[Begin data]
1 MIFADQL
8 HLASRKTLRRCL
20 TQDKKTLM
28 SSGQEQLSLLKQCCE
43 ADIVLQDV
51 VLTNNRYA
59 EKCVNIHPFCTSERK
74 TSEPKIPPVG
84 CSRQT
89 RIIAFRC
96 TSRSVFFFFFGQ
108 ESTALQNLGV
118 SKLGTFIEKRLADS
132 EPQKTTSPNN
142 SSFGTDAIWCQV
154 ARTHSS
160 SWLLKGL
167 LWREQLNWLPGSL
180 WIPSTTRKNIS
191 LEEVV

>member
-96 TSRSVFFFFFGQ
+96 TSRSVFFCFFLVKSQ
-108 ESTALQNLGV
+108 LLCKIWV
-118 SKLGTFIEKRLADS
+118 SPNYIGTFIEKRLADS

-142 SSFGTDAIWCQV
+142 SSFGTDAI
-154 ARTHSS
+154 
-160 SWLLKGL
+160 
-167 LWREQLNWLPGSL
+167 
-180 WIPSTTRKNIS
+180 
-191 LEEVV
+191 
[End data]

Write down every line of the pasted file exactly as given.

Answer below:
1 MIFADQL
8 HLASRKTLRRCL
20 TQDKKTLM
28 SSGQEQLSLLKQCCE
43 ADIVLQDV
51 VLTNNRYA
59 EKCVNIHPFCTSERK
74 TSEPKIPPVG
84 CSRQT
89 RIIAFRC
96 TSRSVFFFFFGQ
108 ESTALQNLGV
118 SKLGTFIEKRLADS
132 EPQKTTSPNN
142 SSFGTDAIWCQV
154 ARTHSS
160 SWLLKGL
167 LWREQLNWLPGSL
180 WIPSTTRKNIS
191 LEEVV

>member
-96 TSRSVFFFFFGQ
+96 TSRSVFFCFFLVKSQ
-108 ESTALQNLGV
+108 LLCKIWV
-118 SKLGTFIEKRLADS
+118 SPNYIGTFIEKRLADS

-142 SSFGTDAIWCQV
+142 SSFGTDAI
-154 ARTHSS
+154 
-160 SWLLKGL
+160 
-167 LWREQLNWLPGSL
+167 
-180 WIPSTTRKNIS
+180 
-191 LEEVV
+191 